Ethics Policy Announced for NIH Officials – LAT
Tue, 2 Mar 2004
This is a case demonstrating the power of the press ( the “fourth estate”) in its most important role providing a check on the abuse of government power.
An investigative report by David Willman, Pulitzer Prize winning journalist of the Los Angeles Times (Dec. 7), spearheaded several investigations and the convening of a blue-ribbon panel to examine conflicts of interest at the National Institutes of Health (NIH). Until the LA Times revealed the concealed conflicts of interest by top NIH scientists, “more than 94% of the top-paid employees at NIH were not required to disclose their outside income on forms available to the public.”
Indeed, industry influence and conflicts of interest at NIH have set the tone within the entire US medical research community. Those conflicts of interest have undermined patient safety and the integrity of research and the scientific literature.
A major policy change was announced on Monday, requiring full disclosure of all outside payments to NIH scientists.
The importance of preventing conflicts of interest in medical research was underscored by Diana Zuckerman, president of the National Center for Policy Research For Women & Families. “Our center has great respect for the important work of the National Institutes of Health. However, we are concerned about how conflicts of interest are undermining the integrity of medical research. More and more research studies are being reported at professional meetings and in medical journals by individuals with a product or point of view to sell.”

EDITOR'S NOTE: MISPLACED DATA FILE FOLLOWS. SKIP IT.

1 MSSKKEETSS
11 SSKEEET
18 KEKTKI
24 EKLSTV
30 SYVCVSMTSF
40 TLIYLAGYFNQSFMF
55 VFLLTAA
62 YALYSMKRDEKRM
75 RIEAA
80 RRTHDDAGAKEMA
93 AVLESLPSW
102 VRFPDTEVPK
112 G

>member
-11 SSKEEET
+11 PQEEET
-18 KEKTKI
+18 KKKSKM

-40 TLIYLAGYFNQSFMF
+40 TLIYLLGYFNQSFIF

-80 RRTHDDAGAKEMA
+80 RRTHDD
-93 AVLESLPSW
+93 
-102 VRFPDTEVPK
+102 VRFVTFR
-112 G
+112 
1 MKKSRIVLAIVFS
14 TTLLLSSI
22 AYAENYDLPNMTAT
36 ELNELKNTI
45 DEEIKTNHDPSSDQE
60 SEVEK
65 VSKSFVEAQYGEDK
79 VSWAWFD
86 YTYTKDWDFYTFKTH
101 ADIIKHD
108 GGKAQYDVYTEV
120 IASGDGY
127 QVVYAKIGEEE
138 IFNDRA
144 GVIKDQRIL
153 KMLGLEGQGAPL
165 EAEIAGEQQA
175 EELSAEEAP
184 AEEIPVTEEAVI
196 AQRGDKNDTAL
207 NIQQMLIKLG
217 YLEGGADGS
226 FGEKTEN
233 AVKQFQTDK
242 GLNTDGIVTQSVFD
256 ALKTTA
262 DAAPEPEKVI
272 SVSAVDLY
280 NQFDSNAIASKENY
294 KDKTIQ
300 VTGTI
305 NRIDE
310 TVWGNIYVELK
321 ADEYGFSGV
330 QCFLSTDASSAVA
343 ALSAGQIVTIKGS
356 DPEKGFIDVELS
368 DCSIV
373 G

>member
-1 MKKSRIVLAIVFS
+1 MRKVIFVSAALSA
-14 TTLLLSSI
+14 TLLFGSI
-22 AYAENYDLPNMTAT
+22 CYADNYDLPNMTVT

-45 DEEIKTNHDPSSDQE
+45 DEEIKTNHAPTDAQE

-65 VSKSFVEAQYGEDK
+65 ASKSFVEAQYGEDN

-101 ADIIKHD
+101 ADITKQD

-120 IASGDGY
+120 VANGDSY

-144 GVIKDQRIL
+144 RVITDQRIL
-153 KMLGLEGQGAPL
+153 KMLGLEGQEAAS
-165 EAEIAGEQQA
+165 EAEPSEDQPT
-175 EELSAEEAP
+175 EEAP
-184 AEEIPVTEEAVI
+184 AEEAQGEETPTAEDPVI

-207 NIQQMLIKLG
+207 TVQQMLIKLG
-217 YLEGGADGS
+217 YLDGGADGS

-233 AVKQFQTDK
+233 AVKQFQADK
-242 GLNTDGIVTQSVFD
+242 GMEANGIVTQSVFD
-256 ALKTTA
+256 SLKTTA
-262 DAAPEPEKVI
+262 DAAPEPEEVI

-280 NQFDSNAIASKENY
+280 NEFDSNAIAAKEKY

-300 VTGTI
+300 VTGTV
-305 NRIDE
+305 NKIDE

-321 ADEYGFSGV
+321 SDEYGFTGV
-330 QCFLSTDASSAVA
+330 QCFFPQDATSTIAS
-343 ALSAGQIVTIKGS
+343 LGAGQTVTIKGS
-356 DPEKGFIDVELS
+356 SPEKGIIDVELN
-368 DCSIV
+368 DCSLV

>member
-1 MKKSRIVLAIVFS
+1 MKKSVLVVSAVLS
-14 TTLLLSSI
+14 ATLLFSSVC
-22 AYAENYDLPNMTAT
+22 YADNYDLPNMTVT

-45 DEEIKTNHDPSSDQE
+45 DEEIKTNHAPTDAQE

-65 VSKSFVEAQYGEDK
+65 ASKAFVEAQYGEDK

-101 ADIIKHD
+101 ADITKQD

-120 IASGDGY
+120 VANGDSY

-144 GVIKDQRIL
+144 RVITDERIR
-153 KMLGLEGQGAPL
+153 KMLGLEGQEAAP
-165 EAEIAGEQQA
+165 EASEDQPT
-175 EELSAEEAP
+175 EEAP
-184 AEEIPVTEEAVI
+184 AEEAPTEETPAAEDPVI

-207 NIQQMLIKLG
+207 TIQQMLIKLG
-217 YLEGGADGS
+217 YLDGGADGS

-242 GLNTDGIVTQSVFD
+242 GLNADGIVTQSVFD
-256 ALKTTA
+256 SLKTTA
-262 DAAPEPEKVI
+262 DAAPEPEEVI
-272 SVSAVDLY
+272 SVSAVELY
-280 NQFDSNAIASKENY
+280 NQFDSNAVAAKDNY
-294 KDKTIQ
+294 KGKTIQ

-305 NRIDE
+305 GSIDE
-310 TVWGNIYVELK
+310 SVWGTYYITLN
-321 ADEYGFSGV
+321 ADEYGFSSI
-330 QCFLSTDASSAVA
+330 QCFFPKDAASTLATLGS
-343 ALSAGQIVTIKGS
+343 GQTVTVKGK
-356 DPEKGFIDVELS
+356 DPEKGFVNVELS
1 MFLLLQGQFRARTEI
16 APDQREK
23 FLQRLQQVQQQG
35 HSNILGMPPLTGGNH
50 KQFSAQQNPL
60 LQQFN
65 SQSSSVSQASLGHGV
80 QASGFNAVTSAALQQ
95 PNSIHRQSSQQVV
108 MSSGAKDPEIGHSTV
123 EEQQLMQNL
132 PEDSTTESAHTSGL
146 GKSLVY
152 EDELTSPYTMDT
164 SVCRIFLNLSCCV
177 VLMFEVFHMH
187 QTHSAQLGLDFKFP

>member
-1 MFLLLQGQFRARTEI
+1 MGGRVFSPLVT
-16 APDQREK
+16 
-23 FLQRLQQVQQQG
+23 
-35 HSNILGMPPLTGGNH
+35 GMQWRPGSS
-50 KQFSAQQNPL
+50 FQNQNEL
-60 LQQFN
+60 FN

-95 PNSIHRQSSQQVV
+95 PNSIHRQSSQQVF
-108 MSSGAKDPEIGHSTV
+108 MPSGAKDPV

The Alliance for Human Research Protection urges the Congressional committees that investigated NIH to similarly investigate conflicts of interest at the upper echelon of the FDA.
We believe that pharmaceutical companies have inordinate influence at the FDA, and that influence is similarly undermining the safety of patients–including children. Drugs that pose severe hazards are prescribed carry no warnings about the drugs’ hazards. For example, children are being prescribed antidepressant drugs even though the drugs have failed to demonstrate a benefit for children–as acknowledged by FDA officials at a Feb 2, 2004 advisory committee meeting. The drugs have driven some children to commit suicide.
See compelling testimonies by 60 families whose harrowing experience persuaded the FDA advisory committee that the problem was real. The committee urged the FDA to put prominent warning labels immediately in order to prevent additional deaths. FDA officials have yet to act. See transcript at: http://www.fda.gov/ohrms/dockets/ac/cder04.html#PsychopharmacologicDrugs
Contact: Vera Hassner Sharav
THE LOS ANGELES TIMES
Ethics Policy Announced for NIH Officials
By David Willman, Times Staff Writer
March 2, 2004 Front page
Top scientists will be required to disclose outside income from biomedical firms. New panel may also evaluate consulting restrictions.
Some of the National Institutes of Health’s top scientists are also collecting paychecks and stock options from biomedical firms. Increasingly, such deals are kept secret.
BETHESDA, Md. — Federal ethics lawyers announced Monday that scores of high-level scientists at the National Institutes of Health will now be required to publicly disclose any income from drug companies or other outside employers.
Lawyers from the U.S. Office of Government Ethics said that all deputy directors, scientific directors and clinical-research directors at the NIH would now have to state their outside income and other assets on a yearly basis. A total of 66 senior officials were immediately affected by the change, which was put into effect Feb. 6 following a request by NIH Director Elias A. Zerhouni.
The announcement came at the first meeting of the newly formed NIH blue-ribbon panel on conflict-of-interest policies. The panel was formed after a report in the Los Angeles Times on Dec. 7 documented hundreds of payments of consulting fees and stock options from biomedical companies to NIH employees. The Times also reported that more than 94% of the top-paid employees at NIH were not required to disclose their outside income on forms available to the public.